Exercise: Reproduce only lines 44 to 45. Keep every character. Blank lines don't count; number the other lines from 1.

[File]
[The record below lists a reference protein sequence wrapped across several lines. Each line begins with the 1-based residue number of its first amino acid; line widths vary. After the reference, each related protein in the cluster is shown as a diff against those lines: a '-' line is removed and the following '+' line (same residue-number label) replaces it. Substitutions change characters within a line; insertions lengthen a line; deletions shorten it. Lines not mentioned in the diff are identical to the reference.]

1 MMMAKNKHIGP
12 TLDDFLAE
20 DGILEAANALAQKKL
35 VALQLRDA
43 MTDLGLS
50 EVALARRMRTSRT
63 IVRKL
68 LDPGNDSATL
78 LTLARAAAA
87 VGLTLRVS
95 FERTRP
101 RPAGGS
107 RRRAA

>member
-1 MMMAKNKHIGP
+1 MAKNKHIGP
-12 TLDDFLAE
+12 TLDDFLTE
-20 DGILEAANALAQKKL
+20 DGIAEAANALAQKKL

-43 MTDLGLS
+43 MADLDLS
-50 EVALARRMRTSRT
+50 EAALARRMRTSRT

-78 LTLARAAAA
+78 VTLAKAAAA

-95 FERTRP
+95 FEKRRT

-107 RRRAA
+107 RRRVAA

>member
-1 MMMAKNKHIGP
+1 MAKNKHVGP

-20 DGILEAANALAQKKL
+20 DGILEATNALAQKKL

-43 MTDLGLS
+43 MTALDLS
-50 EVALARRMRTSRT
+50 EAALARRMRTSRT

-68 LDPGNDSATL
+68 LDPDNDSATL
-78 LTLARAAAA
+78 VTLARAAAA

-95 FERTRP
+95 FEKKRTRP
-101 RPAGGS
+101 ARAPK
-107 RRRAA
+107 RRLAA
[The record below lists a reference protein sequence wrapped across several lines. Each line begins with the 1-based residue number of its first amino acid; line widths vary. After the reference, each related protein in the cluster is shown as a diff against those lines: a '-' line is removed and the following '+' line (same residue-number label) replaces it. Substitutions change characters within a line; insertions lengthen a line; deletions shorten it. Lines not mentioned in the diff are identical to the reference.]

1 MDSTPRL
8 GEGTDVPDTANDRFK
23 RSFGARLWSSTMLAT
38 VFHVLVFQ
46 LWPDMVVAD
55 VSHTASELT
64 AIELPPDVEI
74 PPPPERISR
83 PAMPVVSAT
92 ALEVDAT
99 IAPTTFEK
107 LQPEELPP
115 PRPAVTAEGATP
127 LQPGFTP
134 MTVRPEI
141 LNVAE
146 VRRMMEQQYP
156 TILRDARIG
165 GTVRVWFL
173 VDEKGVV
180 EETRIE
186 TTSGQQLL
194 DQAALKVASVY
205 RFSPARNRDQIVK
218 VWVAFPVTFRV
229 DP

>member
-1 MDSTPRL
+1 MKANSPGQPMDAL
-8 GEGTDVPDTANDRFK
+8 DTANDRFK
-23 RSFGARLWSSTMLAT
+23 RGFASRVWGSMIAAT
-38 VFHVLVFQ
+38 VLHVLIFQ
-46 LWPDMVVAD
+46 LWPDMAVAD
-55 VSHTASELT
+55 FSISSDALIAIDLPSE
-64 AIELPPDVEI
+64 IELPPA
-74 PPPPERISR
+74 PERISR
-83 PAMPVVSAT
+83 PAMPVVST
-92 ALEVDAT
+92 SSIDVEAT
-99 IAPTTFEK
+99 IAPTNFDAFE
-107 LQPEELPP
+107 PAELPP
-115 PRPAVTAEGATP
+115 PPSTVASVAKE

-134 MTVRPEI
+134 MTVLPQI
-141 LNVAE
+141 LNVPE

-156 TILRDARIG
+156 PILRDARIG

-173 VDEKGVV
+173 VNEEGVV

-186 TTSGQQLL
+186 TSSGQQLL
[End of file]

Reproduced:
+78 VTLARAAAA

-95 FERTRP